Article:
Ticonderoga The Ticonderoga planning board is reviewing proposed revisions to the town’s zoning law.
The new zoning law, which town officials hope to adopt in March, has also been sent to neighboring towns and counties for review as a courtesy, Ti Supervisor Deb Malaney said.
A public hearing on the proposed zoning law was held in December and the town board will continue to accept written comments until it takes action to adopt the measure.
Written comments on the zoning changes can Emailed to Malaney at firstname.lastname@example.org or mailed to the Community Building, Montcalm Street, Ticonderoga 12883.
The proposed law is available at the town clerk’s office as well as online at www.townofticonderoga.org
The zoning revision project is funded by a Quality Communities grant from the New York State Department of State. That grant expires March 31. Malaney said the town board hopes to adopt the proposed law before the grant expires.
The existing Ticonderoga zoning law is 30 years old, Malaney said. It has been amended 20 times. In 2009 a resident’s committee with the help of a paid consultant, Brandy Saxton of PlaceSense in Port Henry, began a complete review of the law.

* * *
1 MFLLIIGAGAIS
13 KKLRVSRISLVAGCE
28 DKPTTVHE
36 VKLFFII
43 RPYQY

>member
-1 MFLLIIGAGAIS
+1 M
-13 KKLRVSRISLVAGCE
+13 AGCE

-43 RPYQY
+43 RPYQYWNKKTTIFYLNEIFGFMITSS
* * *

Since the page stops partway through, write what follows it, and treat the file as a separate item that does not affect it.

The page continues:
“The existing zoning law is at a point where, in some areas, in contradicts itself and leaves the town open to legal challenges,” Malaney said. “A revision of the zoning law is also part of our comprehensive plan and has been requested by many businesspeople.”
Saxton pointed out the public has been invited to participate throughout the process. There was a town-wide mailing in June 2010 to notify residents about the project and opportunities to have input on the changes being drafted. There were nine public information meetings and throughout the process drafts were posted online and available for review at the town office.
Malaney and Saxton agree the proposed revised zoning plan will have little affect on most people.
“There are no radical changes in the existing zoning law,” Malaney said. “It creates a blueprint for sensible, future growth.”
Matt Fuller, town attorney, said the proposed law, if adopted, will have no impact on existing structures. They will be grandfathered under the new law.
The proposed zoning changes focus on three keys areas, according to Saxton — commercial property, downtown and lakefront properties.